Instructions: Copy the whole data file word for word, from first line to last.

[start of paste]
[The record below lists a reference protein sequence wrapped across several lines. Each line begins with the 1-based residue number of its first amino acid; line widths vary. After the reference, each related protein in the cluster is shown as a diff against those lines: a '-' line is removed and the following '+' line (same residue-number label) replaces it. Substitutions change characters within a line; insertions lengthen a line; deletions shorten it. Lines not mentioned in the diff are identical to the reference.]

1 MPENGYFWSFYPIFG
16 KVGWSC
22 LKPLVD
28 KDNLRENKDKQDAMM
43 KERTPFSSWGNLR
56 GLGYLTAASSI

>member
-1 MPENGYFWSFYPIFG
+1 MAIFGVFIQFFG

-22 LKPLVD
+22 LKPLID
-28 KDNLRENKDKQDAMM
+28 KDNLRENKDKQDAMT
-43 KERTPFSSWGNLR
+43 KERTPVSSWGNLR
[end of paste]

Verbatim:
[The record below lists a reference protein sequence wrapped across several lines. Each line begins with the 1-based residue number of its first amino acid; line widths vary. After the reference, each related protein in the cluster is shown as a diff against those lines: a '-' line is removed and the following '+' line (same residue-number label) replaces it. Substitutions change characters within a line; insertions lengthen a line; deletions shorten it. Lines not mentioned in the diff are identical to the reference.]

1 MPENGYFWSFYPIFG
16 KVGWSC
22 LKPLVD
28 KDNLRENKDKQDAMM
43 KERTPFSSWGNLR
56 GLGYLTAASSI

>member
-1 MPENGYFWSFYPIFG
+1 MAIFGVFIQFFG

-22 LKPLVD
+22 LKPLID
-28 KDNLRENKDKQDAMM
+28 KDNLRENKDKQDAMT
-43 KERTPFSSWGNLR
+43 KERTPVSSWGNLR